The Union budget is largely about the intentions and policies of the government of the day, as well as the arithmetic of resource mobilisation and allocation to achieve certain ends in the economy. The diagnostics of various economic problems and their probable solutions are generally found in the Economic Survey.
The Economic Survey clearly indicates that growth in agri-GDP in FY15 has collapsed to just 1.1 per cent, while the overall GDP is likely to grow at 7.5 per cent. In fact, for the first three years of the 12th Five Year Plan, the average rate of growth in agri-GDP is a meagre 2 per cent, half of the target set for the plan, and also half of what was achieved during the 11th Plan (4.1 per cent). If this is the reality of the sector that engages almost half of India’s workforce, it does not auger well for us, politically or economically.
There has to be a major shake-up in policies and allocations if agriculture is to be brought back into shape. Just as a person suffering from swine flu cannot be cured by just gargling, marginal changes in allocations cannot cure agriculture of its deep-rooted problems.
The Economic Survey also gives potential solutions. It says, “Agriculture and food sectors need huge investment in research, education, extension, irrigation, fertilisers, and laboratories to test soil, water, and commodities, and warehousing and cold storage. Rationalisation of subsidies and better targeting of subsidies would generate part of the resources for public investment…
Recommendations of the Shanta Kumar Committee provide useful suggestions for the future roadmap of food policy. Every effort should be made to bring states on board for creating a national common market for agricultural commodities”. So, the government knows the solution, but has the finance minister carried this through in his budget?
The finance minister admitted that farm incomes are under stress, and that is one of the five key challenges identified by him. His strategy to improve this situation is to allocate Rs 5,300 crore for the Pradhan Mantri Gram Sinchai Yojana, to achieve “per drop more crop”, a slogan used by the prime minister. But his major reliance is on the credit system for farmers and the Rural Infrastructure Development Fund (RIDF) under NABARD (National Bank for Agriculture and Rural Development). These schemes have been in existence for long. The new allocations are not earth-shaking and cannot resurrect a sagging agriculture. Also, it is not spelt out how a common market for agriculture will come about, although it is urgently needed.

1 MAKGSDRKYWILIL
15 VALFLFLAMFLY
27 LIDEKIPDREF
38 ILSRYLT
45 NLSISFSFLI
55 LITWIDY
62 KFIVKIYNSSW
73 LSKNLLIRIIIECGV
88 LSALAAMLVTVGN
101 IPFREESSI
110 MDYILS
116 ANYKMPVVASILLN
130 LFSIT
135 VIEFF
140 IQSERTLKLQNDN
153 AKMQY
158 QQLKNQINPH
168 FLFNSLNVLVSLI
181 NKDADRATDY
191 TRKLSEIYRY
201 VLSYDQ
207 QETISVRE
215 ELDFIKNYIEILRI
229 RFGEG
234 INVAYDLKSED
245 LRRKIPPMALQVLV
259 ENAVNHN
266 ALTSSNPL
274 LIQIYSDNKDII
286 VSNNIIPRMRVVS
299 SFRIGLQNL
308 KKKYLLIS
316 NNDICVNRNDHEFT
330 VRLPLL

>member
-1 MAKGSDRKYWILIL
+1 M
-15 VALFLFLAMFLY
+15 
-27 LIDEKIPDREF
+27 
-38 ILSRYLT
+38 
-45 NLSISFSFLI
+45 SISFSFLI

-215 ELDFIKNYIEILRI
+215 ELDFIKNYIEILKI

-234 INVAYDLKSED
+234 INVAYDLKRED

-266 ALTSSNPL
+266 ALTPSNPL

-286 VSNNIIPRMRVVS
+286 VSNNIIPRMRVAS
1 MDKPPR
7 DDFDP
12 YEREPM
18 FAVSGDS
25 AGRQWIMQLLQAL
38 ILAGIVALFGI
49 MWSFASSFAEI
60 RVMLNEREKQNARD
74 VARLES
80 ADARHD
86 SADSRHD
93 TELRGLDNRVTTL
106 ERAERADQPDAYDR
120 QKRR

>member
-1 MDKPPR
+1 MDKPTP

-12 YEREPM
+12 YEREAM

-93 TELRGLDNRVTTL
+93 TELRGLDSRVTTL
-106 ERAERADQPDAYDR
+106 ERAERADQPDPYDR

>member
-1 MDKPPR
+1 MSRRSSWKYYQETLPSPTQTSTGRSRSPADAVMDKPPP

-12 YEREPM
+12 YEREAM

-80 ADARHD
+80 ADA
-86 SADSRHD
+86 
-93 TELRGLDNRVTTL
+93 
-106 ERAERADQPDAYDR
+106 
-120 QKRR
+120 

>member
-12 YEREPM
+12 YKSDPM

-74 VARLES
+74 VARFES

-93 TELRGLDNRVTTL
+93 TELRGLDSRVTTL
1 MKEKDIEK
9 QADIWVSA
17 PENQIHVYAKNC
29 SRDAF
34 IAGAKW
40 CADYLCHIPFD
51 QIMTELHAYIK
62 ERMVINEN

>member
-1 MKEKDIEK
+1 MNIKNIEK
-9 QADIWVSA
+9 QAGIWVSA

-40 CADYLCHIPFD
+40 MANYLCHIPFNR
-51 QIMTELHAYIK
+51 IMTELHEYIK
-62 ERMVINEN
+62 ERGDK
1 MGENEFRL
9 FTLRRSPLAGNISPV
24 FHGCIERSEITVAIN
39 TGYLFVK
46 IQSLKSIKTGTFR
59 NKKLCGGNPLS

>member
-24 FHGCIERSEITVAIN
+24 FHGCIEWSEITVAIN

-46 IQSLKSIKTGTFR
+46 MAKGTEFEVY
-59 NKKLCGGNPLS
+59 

For more than a decade, the agriculture ministry has been writing to states to reform the APMC (Agricultural Produce Market Committee) Acts, without much success. Will this now be taken over by the NITI Aayog, as its first challenge under cooperative federalism? Farmers must have the freedom to sell their produce to anyone, anywhere. Besides, taxes, levies and commissions on agri-commodities across states need to be rationalised to less than 4 per cent, currently ranging from less than 2 per cent in Gujarat to about 14.5 per cent in Punjab. This is a challenge that a statement in the budget cannot solve, unless it is followed up with the utmost urgency at the highest level.
But the biggest challenge for the finance minister, in raising agri-GDP growth, is to drastically raise public investments in agriculture by rationalising food and fertiliser subsidies. There is a total silence on that front in the budget. With business as usual, agriculture cannot get on a growth trajectory of 4 per cent plus. Its neglect may eventually cost the nation heavily, politically and economically. The Narendra Modi-Arun Jaitley team needs to avoid falling into the trap of “India Shining” when the rural sector is sagging. This is a wake-up call.
The writer is Infosys Chair Professor at ICRIER and a former chairman of CACP